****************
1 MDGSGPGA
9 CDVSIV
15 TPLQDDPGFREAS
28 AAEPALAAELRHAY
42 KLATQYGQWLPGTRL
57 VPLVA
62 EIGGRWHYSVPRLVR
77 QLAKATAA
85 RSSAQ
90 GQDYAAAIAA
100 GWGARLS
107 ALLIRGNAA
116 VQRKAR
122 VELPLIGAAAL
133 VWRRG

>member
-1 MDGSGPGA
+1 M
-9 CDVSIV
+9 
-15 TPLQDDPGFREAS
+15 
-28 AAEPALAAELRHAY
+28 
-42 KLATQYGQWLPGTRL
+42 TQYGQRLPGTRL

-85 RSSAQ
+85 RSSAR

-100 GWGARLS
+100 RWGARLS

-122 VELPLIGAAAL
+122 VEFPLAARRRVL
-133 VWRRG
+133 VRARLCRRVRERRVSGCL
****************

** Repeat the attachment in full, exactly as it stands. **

1 MDGSGPGA
9 CDVSIV
15 TPLQDDPGFREAS
28 AAEPALAAELRHAY
42 KLATQYGQWLPGTRL
57 VPLVA
62 EIGGRWHYSVPRLVR
77 QLAKATAA
85 RSSAQ
90 GQDYAAAIAA
100 GWGARLS
107 ALLIRGNAA
116 VQRKAR
122 VELPLIGAAAL
133 VWRRG

>member
-1 MDGSGPGA
+1 M
-9 CDVSIV
+9 
-15 TPLQDDPGFREAS
+15 
-28 AAEPALAAELRHAY
+28 
-42 KLATQYGQWLPGTRL
+42 TQYGQRLPGTRL

-85 RSSAQ
+85 RSSAR

-100 GWGARLS
+100 RWGARLS

-122 VELPLIGAAAL
+122 VEFPLAARRRVL
-133 VWRRG
+133 VRARLCRRVRERRVSGCL